Thailand therefore appears to stand at the cusp of significant change to its democracy, although where it is heading remains unclear. The democracy movement could be crushed in a Tiananmen Square type event, lurch forward in a Berlin Wall collapse-style rush, or move incrementally towards a new balance. After all, as King Vajiralongkorn told a foreign journalist in October in a moment of historically unprecedented informality and spontaneity, “Thailand is the land of compromise.” If substantive change does occur, this will have potentially profound implications for Thailand’s civil-military relations.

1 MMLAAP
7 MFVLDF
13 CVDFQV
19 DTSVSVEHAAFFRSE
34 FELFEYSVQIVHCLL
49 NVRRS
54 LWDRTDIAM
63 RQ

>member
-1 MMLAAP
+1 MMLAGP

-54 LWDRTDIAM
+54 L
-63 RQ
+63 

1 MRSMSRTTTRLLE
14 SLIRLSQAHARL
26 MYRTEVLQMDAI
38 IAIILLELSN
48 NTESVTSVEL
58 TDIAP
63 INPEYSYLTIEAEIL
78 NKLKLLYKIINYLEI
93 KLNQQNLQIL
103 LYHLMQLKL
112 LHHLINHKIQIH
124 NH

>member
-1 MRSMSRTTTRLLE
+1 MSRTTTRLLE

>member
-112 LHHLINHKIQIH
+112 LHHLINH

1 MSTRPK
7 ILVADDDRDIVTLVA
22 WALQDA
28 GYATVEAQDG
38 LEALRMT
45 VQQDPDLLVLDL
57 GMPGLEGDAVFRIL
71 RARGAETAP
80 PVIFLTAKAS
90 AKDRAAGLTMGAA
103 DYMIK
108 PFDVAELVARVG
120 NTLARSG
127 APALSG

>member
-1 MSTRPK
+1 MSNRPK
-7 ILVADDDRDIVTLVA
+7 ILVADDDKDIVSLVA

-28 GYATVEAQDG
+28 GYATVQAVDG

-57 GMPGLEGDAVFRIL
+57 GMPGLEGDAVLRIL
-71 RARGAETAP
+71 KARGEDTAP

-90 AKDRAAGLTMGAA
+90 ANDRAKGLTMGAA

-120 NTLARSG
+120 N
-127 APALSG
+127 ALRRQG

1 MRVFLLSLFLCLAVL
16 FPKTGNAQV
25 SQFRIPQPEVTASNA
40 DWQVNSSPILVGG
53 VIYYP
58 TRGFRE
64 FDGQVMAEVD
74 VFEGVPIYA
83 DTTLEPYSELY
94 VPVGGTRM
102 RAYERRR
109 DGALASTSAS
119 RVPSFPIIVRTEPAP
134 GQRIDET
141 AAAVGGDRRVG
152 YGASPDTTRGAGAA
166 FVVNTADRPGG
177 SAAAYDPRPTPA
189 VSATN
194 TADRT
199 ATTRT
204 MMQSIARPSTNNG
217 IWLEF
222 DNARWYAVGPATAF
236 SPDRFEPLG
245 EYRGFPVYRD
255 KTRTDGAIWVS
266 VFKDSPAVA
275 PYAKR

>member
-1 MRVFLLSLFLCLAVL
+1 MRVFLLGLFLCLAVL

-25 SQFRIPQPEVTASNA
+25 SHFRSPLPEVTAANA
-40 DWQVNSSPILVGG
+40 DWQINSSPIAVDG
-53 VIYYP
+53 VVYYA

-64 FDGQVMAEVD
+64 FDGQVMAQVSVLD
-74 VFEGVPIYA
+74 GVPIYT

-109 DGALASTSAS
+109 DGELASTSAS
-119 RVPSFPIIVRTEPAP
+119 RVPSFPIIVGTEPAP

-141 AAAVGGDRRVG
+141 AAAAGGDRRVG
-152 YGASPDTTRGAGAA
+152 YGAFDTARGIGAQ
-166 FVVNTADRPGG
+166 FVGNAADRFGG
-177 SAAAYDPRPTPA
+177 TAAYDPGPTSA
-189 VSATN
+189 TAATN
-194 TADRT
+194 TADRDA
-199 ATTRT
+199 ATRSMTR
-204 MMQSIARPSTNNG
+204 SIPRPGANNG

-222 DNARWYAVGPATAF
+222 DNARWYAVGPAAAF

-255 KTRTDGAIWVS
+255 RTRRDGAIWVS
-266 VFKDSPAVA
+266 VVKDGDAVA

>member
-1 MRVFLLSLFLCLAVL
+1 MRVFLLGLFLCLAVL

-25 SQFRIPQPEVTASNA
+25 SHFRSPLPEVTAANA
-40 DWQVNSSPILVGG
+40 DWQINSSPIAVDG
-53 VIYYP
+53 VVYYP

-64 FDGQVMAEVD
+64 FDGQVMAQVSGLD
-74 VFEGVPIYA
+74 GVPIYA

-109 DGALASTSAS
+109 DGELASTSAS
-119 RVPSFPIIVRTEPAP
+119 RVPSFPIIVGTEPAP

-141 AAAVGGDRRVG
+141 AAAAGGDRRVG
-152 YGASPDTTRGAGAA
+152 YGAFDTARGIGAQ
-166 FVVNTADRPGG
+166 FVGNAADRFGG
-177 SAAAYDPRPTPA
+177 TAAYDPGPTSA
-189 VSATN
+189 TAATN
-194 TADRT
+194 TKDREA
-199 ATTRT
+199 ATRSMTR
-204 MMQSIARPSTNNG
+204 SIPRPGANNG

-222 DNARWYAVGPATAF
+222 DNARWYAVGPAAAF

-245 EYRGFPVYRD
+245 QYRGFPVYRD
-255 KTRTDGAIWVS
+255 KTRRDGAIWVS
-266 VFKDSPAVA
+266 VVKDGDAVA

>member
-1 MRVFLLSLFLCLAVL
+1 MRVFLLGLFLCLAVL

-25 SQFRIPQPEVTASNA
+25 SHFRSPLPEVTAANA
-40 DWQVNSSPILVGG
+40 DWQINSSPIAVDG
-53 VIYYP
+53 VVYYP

The ascent of Rama X Vajiralongkorn in 2016 has been critical to the rise of the student movement, though to be sure, other triggers, such as the continuance of coup-maker General Prayuth Chan-ocha in power after the March 2019 elections, a constitution which allowed the appointment of 250 unelected senators, and the dissolution of the popular Future Forward Party have also played a part. The new monarch has been remote, living largely in Germany, but also, in the view of many protestors, lacking in respect for democratic principles. For example, the monarch changed the 2017 constitution unilaterally after its approval by referendum. Some have also been concerned about the symbolism of the disappearance of the People’s Party Plaque, originally laid in 1936 to commemorate Thailand’s abolition of the absolute monarchy and the establishment of its first constitution. The plaque disappeared in 2017, shortly after the instalment of Vajiralongkorn as king. The disappearance of the plaque was part of a pattern of vanishing monuments related to the 1932 revolution. No public statement was made about the disappearance of the plaque and no individual or agency took responsibility.